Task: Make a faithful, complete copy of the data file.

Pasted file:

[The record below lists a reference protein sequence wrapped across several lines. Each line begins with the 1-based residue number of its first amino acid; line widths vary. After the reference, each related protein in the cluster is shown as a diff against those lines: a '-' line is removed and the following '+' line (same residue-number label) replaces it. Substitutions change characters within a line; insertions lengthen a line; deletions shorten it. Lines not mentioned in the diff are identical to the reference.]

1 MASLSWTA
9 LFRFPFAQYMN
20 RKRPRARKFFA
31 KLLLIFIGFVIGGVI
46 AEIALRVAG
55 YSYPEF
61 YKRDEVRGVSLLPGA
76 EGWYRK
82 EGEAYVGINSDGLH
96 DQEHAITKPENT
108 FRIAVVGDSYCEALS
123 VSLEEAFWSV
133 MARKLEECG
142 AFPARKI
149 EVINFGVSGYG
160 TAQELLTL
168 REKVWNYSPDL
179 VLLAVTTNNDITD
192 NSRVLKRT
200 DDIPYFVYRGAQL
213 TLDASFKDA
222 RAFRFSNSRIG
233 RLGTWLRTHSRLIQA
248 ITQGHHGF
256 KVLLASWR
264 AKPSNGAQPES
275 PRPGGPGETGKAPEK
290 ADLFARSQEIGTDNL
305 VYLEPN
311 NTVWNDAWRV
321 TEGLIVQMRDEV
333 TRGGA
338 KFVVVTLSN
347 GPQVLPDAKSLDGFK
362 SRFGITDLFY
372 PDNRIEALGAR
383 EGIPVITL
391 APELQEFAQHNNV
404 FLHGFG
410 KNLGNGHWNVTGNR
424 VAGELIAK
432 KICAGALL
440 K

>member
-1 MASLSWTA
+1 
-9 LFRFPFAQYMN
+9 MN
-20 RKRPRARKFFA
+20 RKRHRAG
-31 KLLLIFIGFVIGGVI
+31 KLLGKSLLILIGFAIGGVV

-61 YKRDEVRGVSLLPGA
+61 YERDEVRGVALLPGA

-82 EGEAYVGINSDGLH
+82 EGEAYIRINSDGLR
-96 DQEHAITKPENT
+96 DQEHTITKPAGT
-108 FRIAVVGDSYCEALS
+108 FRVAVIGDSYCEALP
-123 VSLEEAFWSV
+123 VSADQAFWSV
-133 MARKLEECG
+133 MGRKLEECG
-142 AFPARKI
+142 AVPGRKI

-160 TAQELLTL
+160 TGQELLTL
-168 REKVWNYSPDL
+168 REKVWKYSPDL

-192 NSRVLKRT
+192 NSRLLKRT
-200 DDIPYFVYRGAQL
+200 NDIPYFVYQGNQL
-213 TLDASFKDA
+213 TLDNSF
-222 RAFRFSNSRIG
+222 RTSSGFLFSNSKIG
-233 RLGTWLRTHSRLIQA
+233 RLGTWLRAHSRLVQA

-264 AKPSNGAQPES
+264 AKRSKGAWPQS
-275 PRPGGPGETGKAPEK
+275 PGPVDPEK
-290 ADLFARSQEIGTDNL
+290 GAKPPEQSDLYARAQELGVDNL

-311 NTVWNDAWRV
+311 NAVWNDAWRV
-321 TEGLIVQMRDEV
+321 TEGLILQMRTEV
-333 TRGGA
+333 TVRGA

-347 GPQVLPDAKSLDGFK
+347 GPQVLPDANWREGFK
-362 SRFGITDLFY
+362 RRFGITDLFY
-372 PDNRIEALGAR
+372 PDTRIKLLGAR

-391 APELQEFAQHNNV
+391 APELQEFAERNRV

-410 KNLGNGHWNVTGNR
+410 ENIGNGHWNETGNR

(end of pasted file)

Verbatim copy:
[The record below lists a reference protein sequence wrapped across several lines. Each line begins with the 1-based residue number of its first amino acid; line widths vary. After the reference, each related protein in the cluster is shown as a diff against those lines: a '-' line is removed and the following '+' line (same residue-number label) replaces it. Substitutions change characters within a line; insertions lengthen a line; deletions shorten it. Lines not mentioned in the diff are identical to the reference.]

1 MASLSWTA
9 LFRFPFAQYMN
20 RKRPRARKFFA
31 KLLLIFIGFVIGGVI
46 AEIALRVAG
55 YSYPEF
61 YKRDEVRGVSLLPGA
76 EGWYRK
82 EGEAYVGINSDGLH
96 DQEHAITKPENT
108 FRIAVVGDSYCEALS
123 VSLEEAFWSV
133 MARKLEECG
142 AFPARKI
149 EVINFGVSGYG
160 TAQELLTL
168 REKVWNYSPDL
179 VLLAVTTNNDITD
192 NSRVLKRT
200 DDIPYFVYRGAQL
213 TLDASFKDA
222 RAFRFSNSRIG
233 RLGTWLRTHSRLIQA
248 ITQGHHGF
256 KVLLASWR
264 AKPSNGAQPES
275 PRPGGPGETGKAPEK
290 ADLFARSQEIGTDNL
305 VYLEPN
311 NTVWNDAWRV
321 TEGLIVQMRDEV
333 TRGGA
338 KFVVVTLSN
347 GPQVLPDAKSLDGFK
362 SRFGITDLFY
372 PDNRIEALGAR
383 EGIPVITL
391 APELQEFAQHNNV
404 FLHGFG
410 KNLGNGHWNVTGNR
424 VAGELIAK
432 KICAGALL
440 K

>member
-1 MASLSWTA
+1 
-9 LFRFPFAQYMN
+9 MN
-20 RKRPRARKFFA
+20 RKRHRAG
-31 KLLLIFIGFVIGGVI
+31 KLLGKSLLILIGFAIGGVV

-61 YKRDEVRGVSLLPGA
+61 YERDEVRGVALLPGA

-82 EGEAYVGINSDGLH
+82 EGEAYIRINSDGLR
-96 DQEHAITKPENT
+96 DQEHTITKPAGT
-108 FRIAVVGDSYCEALS
+108 FRVAVIGDSYCEALP
-123 VSLEEAFWSV
+123 VSADQAFWSV
-133 MARKLEECG
+133 MGRKLEECG
-142 AFPARKI
+142 AVPGRKI

-160 TAQELLTL
+160 TGQELLTL
-168 REKVWNYSPDL
+168 REKVWKYSPDL

-192 NSRVLKRT
+192 NSRLLKRT
-200 DDIPYFVYRGAQL
+200 NDIPYFVYQGNQL
-213 TLDASFKDA
+213 TLDNSF
-222 RAFRFSNSRIG
+222 RTSSGFLFSNSKIG
-233 RLGTWLRTHSRLIQA
+233 RLGTWLRAHSRLVQA

-264 AKPSNGAQPES
+264 AKRSKGAWPQS
-275 PRPGGPGETGKAPEK
+275 PGPVDPEK
-290 ADLFARSQEIGTDNL
+290 GAKPPEQSDLYARAQELGVDNL

-311 NTVWNDAWRV
+311 NAVWNDAWRV
-321 TEGLIVQMRDEV
+321 TEGLILQMRTEV
-333 TRGGA
+333 TVRGA

-347 GPQVLPDAKSLDGFK
+347 GPQVLPDANWREGFK
-362 SRFGITDLFY
+362 RRFGITDLFY
-372 PDNRIEALGAR
+372 PDTRIKLLGAR

-391 APELQEFAQHNNV
+391 APELQEFAERNRV

-410 KNLGNGHWNVTGNR
+410 ENIGNGHWNETGNR